Mailbag: A Mention of DNN 7.3 Bryan Ruby Mon, 07/07/2014 - 12:00

So I'm halfway through my three month sabbatical from blogging and I get an email from my good friend, Shaun Walker. For those that don't know Shaun, he's the CTO and co-founder for DNN Corp. You know, the guy that started DotNetNuke. To make a long story short, Shaun wanted to remind me that the DNN community recently released 7.3 which focuses on platform performance. Shaun thought it would be a good idea to mention the release to readers here at CMS Report. Given that this was the man that identified wayback that the future of content management systems was in cloud, mobile and social media...it is difficult for me to ignore such requests.

WordPress 3.9 Refines Media Experience

WordPress 3.9 has been released with a number of refinements that WordPress hopes you'll "love". The changes and new features are solid but perhaps not as many as we've come to expect given past WordPress point releases. Some of the new features that can be found in WordPress 3.9 include improvements in the media editing experience, gallery previews, and live editing of widgets and headers.

My CMS-Connected Review of Magnolia CMS

I've been so busy lately that I haven't had time to put out a plug for my review of the Magnolia CMS on CMS-Connected last February. This was probably one of the easiest shows I've done in the sense that the Internet connection was good and the rest of the show seemed to complement my own segment well. My thanks to Boris Kraft, Co-Founder and Chief Technology Officer for Magnolia, for briefing me well about their product and spending some extra time with me during the demo.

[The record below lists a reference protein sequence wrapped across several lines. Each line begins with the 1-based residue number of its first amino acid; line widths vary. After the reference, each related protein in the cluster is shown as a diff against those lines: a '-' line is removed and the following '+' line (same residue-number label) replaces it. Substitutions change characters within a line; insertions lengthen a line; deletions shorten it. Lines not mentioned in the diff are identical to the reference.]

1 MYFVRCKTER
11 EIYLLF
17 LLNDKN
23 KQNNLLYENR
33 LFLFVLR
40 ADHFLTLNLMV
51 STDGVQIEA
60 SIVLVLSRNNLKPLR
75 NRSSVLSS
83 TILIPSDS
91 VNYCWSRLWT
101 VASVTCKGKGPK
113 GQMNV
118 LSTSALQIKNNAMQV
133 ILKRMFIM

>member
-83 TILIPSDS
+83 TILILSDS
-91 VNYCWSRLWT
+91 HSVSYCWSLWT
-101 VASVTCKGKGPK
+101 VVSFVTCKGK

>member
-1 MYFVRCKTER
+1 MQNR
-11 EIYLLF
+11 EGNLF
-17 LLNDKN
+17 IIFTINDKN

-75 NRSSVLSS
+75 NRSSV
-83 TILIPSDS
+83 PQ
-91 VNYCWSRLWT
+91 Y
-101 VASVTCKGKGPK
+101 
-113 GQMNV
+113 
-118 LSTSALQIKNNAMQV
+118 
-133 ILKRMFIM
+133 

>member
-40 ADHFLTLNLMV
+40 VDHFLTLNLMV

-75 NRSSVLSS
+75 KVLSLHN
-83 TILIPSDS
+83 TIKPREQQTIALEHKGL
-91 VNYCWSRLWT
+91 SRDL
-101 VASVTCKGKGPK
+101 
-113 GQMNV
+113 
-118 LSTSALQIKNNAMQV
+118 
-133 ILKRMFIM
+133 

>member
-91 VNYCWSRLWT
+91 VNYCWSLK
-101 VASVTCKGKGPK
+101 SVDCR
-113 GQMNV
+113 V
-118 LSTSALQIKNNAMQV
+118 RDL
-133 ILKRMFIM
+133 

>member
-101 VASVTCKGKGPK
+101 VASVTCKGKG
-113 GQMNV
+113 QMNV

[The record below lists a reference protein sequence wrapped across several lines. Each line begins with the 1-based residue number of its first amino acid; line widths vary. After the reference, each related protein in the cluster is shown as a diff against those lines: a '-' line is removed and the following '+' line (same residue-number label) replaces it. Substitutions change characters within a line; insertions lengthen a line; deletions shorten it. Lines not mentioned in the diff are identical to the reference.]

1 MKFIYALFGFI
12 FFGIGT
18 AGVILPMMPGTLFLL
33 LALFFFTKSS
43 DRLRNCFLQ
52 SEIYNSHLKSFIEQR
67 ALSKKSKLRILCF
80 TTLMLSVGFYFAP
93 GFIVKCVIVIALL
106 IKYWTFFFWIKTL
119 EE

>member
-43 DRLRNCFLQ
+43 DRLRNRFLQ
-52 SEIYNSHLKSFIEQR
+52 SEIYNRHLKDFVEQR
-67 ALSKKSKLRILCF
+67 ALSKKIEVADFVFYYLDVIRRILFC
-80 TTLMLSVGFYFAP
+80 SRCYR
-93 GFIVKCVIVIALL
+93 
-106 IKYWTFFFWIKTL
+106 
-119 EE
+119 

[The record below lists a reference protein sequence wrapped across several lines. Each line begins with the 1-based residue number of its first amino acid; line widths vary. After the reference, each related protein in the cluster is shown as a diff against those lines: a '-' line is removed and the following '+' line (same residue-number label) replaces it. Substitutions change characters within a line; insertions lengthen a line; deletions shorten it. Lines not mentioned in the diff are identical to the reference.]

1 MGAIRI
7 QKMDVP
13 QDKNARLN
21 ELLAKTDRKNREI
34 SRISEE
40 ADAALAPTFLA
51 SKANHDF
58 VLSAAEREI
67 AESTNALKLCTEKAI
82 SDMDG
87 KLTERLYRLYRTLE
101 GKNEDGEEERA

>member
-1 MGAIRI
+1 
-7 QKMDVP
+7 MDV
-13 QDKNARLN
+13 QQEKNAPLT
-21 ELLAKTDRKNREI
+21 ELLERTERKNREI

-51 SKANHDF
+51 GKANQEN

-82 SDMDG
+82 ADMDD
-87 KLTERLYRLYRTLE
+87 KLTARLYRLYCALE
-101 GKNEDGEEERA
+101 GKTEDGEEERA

Put this one on your radar: Microweber CMS

Whenever a content management system first appears on my screen, I always look at whether the developers' initial claims are true. In this case, I'm looking at Microweber and its claim that their software offers a "new generation" CMS with "cool features and innovative concepts".  Given that most of the software development in Microweber CMS is recent, from 2012 to present, the goals and claims are ambitious. Impressively, the CMS has already been translated into seven languages so far by its contributors. As word about this CMS beings to spread globally, it's time to dig a little deeper into Microweber.

Need Customer Experience Management? The CMS Box is Big Enough

If you're an insider of the content management industry, you're well of aware of the recent claims by some that the content management system is dead. If you're still using CMS as part of your vocabulary, you must not be keeping up with the times because it's all about customer experience management (CEM or CXM).  This is what some want you to believe. It's wishful thinking by those that want to be at the cutting edge of something new and believe you do that by diminishing the value of what we know currently works. Every few years we go through this movement and every time history has shown that the demise of the CMS is exaggerated.